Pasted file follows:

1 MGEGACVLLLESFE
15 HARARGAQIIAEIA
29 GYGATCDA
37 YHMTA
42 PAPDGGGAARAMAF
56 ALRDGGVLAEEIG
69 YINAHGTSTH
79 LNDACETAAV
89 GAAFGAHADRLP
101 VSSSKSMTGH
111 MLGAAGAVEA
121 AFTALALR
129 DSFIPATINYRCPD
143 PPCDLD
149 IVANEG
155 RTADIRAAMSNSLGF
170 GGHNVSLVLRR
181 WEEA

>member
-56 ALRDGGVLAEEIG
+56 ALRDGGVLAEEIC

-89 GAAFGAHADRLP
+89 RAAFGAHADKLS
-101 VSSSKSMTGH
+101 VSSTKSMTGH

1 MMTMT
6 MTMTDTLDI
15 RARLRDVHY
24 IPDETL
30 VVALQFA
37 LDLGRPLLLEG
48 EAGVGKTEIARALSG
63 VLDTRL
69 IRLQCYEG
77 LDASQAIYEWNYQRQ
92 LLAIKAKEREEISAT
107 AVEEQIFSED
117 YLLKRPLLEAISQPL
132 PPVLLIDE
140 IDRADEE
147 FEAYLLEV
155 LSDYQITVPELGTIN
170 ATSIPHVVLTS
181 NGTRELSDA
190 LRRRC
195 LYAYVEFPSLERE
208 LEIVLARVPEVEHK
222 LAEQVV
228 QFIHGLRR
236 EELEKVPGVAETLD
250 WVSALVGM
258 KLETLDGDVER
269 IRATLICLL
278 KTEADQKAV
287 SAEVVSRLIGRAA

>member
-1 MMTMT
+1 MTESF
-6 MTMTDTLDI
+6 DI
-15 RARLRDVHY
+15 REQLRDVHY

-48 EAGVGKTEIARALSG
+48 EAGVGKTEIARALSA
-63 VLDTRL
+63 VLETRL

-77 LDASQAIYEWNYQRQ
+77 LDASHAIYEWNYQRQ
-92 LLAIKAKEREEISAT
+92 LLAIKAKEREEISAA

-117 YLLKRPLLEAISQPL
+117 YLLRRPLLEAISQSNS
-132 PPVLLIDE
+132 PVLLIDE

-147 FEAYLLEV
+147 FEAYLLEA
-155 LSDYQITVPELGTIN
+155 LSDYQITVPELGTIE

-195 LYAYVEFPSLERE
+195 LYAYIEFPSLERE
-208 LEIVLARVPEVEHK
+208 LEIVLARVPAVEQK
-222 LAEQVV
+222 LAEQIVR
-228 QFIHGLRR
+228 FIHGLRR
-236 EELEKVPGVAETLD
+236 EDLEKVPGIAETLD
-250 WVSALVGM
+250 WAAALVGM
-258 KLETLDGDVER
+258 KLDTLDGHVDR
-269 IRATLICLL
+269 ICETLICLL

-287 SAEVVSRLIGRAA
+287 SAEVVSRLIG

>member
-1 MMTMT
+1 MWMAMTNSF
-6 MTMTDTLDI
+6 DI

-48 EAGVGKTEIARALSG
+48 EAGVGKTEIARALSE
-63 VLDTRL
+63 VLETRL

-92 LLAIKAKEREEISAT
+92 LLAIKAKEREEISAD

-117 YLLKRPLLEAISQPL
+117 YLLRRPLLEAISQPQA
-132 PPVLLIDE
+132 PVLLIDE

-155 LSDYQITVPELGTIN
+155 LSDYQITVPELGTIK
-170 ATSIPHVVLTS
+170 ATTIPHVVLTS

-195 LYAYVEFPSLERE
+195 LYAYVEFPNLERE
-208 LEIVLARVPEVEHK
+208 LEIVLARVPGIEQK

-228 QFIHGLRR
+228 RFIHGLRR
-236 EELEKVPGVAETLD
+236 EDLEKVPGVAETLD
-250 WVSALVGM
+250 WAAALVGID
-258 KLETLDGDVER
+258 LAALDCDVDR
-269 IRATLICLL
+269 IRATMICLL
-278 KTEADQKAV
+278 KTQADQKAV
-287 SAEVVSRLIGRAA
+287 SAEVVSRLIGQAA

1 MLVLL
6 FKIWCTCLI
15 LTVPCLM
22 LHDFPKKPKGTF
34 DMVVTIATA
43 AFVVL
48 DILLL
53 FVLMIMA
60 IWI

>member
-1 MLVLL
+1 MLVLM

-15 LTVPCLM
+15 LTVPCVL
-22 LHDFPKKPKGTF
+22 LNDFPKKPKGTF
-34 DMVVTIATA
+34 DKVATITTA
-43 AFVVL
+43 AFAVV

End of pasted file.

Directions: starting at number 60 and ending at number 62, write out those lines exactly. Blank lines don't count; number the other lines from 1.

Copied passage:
+6 DI
-15 RARLRDVHY
+15 REQLRDVHY